None of the first Rohingya Muslims on a list to return Myanmar showed up at their departure points in Bangladesh Thursday, the first day they were scheduled to be sent back under a repatriation agreement between the two nations.
About 150 Rohingya refugees were slated to be transported from the crowded camps in Cox's Bazar back to northern Rakhine state, the region where they and more than 700,000 others escaped in August 2017 from a scorched earth campaign by Myanmar's military in response to a series of attacks committed by Rohingya militants. Some of the refugees on the list are believed to have gone into hiding to avoid being sent back.
Meanwhile, about 1,000 angry Rohingyas, including children, demonstrated against the repatriation effort at one of the camps.
Bangladesh Refugee Commissioner Abul Kalam told reporters that the refugees cannot be forced to return to Myanmar under the terms of the agreement.
Human rights groups are calling on Myanmar and Bangladesh to end their plans to send Rohingya Muslims back to Rakhine State, where the United Nations says they are subject to extrajudicial killings and other atrocities carried out by Myanmar's military.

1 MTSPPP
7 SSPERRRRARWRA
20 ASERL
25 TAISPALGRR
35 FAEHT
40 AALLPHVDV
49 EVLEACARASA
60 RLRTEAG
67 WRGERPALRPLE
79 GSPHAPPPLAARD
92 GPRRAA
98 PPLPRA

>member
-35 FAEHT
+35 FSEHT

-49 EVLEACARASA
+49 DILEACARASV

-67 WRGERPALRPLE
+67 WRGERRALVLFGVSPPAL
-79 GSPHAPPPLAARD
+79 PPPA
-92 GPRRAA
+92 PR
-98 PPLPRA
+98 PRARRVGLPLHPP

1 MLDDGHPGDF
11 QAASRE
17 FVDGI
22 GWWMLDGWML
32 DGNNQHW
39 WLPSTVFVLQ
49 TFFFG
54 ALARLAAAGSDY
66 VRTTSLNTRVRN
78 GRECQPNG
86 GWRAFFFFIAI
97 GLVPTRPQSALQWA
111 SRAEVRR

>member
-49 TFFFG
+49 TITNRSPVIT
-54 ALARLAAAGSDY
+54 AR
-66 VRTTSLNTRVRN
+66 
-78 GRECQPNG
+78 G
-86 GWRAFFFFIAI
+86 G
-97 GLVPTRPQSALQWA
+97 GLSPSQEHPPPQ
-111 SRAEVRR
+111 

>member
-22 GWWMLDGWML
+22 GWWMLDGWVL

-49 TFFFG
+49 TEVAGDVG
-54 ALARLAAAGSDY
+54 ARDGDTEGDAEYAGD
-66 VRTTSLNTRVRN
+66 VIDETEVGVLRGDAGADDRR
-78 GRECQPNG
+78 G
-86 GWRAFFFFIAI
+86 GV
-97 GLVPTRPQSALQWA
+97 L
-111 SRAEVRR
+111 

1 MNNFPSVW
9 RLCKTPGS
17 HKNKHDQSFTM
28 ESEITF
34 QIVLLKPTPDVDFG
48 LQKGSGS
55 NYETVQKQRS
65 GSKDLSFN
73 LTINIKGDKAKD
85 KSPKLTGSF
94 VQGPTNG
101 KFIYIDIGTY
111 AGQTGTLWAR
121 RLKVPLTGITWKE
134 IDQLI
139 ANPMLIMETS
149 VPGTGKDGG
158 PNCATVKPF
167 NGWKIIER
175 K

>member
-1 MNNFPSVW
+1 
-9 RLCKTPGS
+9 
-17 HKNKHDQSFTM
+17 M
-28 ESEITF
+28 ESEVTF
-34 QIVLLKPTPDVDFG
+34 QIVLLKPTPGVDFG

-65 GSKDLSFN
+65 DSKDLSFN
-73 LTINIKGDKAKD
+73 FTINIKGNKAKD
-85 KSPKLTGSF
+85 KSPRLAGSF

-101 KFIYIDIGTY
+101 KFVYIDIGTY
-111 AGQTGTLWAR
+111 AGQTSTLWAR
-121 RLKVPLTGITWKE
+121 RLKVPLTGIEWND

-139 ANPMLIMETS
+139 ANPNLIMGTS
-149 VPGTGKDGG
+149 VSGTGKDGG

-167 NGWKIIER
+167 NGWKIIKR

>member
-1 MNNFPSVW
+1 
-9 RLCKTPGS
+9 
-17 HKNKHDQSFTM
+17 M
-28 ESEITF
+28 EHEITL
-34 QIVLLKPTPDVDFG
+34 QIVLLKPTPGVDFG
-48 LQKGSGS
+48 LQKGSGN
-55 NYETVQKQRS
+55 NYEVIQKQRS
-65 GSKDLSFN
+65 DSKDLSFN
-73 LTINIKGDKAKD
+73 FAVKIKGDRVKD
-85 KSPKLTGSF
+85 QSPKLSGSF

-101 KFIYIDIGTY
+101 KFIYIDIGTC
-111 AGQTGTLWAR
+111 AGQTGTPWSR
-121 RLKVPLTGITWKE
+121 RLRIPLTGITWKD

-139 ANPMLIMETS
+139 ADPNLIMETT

Amnesty International called the organized return of the Rohingya a "reckless move, which puts lives at risk."
"These women, men and children would be sent back into the Myanmar military's grasp with no protection guarantees, to live alongside those who torched their homes and whose bullets they fled," said Nicholas Bequelin, Amnesty's East and Southeast Asia director.
Bill Frelick, the refugee rights director for Human Rights Watch, said Dhaka "will be stunned to see how quickly international opinion turns against it if it starts sending unwilling Rohingya refugees back into harm's way in Myanmar."
A special U.N. fact-finding mission said the military acted "with genocidal intent" against the Rohingyas, citing numerous atrocities such as extrajudicial killings, gang rapes and the torching of entire villages.